Lifescan Minnesota, First in the Twin Cities area to Perform New Test which Aids in the Diagnosis of Alzheimer's

Feb 22, 2013, 09:00 ET from Consulting Radiologists, Ltd.

EDINA, Minn., Feb. 22, 2013 /PRNewswire/ -- Treatment of Alzheimer's disease is a significant challenge for the medical profession, one that will continue to increase as baby boomers age. Before Alzheimer's can be treated, it must be accurately diagnosed—a challenge in itself.

Amyvid, a radioactive dye manufactured by Eli Lilly, was approved by the FDA in April 2012. Amyvid enables clinicians to diagnose with better accuracy, leading to earlier treatment and informed counseling options. Amyvid is injected intravenously; the patient rests during the uptake time and is scanned on a Positron Emission Tomography (PET/CT) scanner. The total procedure takes an hour.

The scan is offered at Lifescan Minnesota, an independent PET/CT diagnostic imaging facility, accredited by the American College of Radiology. It is interpreted by Geoffrey Bodeau, MD, Nuclear Medicine Radiologist at Consulting Radiologists, Ltd. and Medical Director at Lifescan MN.

"This is a big deal, because until now, we've never had a good way to image Alzheimer's disease," said Dr. Bodeau. "We can actually see the accumulation of plaque. This test can pick up Alzheimer's disease up to five years before people come down with the full blown clinical symptoms."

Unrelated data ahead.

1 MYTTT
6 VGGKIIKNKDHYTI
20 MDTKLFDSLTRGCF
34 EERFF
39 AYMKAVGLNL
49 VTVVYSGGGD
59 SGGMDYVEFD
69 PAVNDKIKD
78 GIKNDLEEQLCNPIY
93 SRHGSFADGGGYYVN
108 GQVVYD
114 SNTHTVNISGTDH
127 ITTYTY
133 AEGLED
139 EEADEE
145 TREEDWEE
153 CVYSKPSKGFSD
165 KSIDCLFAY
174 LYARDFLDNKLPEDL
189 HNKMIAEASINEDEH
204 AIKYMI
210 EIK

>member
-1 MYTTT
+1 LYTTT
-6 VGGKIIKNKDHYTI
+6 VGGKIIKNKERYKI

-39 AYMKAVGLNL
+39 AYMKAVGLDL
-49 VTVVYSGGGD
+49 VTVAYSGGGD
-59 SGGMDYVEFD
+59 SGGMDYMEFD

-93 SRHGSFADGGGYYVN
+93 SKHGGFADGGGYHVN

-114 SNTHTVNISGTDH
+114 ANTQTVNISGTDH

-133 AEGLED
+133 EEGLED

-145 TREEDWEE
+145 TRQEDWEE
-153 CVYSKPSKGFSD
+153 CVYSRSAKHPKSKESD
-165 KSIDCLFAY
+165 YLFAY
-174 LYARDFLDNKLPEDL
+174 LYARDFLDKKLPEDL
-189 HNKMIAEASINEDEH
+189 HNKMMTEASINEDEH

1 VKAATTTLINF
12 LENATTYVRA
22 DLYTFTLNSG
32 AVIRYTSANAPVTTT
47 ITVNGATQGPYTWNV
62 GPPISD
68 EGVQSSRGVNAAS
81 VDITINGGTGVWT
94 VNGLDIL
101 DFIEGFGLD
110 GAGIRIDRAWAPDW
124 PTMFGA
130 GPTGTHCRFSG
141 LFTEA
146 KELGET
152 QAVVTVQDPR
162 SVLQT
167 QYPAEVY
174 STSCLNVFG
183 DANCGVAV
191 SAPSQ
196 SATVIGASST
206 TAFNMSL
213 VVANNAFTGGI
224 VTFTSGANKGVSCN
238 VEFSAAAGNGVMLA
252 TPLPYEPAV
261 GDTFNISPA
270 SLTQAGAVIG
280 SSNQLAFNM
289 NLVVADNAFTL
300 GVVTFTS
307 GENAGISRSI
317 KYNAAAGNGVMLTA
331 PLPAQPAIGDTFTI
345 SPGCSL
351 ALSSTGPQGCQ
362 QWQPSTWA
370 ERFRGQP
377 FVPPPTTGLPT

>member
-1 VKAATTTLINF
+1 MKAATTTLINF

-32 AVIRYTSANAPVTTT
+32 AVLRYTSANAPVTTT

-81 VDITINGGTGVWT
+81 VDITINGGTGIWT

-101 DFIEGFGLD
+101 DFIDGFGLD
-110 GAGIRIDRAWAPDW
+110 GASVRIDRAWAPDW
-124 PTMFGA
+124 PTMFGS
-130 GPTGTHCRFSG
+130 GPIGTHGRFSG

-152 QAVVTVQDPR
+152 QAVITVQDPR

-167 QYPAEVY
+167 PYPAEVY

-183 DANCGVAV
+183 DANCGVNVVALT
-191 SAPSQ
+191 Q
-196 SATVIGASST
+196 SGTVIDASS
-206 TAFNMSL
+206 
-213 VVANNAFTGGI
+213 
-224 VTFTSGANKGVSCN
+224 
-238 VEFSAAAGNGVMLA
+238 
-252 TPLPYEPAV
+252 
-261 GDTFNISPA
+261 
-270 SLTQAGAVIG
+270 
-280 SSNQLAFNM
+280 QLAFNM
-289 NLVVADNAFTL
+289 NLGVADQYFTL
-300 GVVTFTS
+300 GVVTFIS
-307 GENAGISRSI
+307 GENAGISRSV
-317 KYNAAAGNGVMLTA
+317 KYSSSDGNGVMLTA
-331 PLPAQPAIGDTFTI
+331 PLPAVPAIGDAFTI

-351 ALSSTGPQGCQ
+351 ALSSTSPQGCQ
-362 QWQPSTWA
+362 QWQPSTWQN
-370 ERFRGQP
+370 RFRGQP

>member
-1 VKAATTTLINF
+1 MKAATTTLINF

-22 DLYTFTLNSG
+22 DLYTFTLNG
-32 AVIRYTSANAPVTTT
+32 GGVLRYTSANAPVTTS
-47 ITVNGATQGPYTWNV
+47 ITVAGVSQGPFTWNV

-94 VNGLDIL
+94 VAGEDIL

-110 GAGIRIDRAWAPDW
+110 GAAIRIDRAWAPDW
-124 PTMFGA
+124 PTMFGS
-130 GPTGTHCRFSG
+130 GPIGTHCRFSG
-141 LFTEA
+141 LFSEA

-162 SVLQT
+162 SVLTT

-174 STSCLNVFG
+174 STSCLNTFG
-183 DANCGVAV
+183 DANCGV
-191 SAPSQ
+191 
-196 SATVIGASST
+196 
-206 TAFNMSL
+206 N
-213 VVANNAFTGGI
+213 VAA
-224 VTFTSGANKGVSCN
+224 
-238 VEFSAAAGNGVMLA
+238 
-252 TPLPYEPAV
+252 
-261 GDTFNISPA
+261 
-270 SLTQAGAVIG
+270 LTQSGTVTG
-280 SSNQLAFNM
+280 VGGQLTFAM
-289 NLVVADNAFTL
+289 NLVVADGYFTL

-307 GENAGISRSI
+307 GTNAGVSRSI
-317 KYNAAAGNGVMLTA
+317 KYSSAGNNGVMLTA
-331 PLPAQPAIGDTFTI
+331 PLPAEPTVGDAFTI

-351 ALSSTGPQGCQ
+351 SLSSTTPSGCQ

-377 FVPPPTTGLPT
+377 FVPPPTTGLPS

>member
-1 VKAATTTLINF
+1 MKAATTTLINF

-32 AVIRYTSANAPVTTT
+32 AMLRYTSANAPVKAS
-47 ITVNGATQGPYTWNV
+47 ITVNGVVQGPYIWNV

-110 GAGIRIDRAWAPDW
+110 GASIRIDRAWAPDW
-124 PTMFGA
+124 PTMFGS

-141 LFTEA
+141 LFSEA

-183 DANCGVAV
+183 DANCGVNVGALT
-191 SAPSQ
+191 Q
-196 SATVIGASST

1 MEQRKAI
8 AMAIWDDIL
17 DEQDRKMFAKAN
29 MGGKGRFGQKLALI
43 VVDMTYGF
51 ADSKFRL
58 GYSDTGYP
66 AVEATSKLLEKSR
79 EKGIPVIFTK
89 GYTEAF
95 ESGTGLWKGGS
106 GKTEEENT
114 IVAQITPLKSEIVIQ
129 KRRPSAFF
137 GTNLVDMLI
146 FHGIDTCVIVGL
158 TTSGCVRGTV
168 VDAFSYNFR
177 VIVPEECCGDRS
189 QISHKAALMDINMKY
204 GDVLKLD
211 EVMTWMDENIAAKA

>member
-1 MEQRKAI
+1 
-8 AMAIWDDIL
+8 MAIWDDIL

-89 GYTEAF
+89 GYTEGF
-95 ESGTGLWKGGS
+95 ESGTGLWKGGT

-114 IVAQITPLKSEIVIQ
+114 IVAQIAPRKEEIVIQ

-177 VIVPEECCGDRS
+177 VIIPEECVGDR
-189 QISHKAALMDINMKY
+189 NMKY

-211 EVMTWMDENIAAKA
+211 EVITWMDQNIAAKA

"Before this we haven't been able to image the amyloid plaque in the brains of people with Alzheimer's disease," Dr. Bodeau said, adding, "if we can get the correct diagnosis sooner, we can get improved treatments."

Alzheimer's disease is a brain disease characterized in its early stages by memory loss and a decrease in thinking ability, including decision-making and ability to perform daily activities.

According to the CDC as many as five million Americans have Alzheimer's. The disease usually begins after age 60.

A positive scan correlates with frequent or moderate plaques. A positive scan in a person with dementia would be consistent with dementia due to Alzheimer's. A negative scan—few or no plaques—would indicate that the dementia is unlikely to be related to Alzheimer's.

Amyvid scans are not currently covered by most insurance providers. Lifescan MN performs scans for patients on a self-pay basis. A physician's order is required to perform the scan.

Patient Info: For information about the Amyvid scan and diagnosis of dementia, contact Lifescan Minnesota at (952) 893-1997.

SOURCE Consulting Radiologists, Ltd.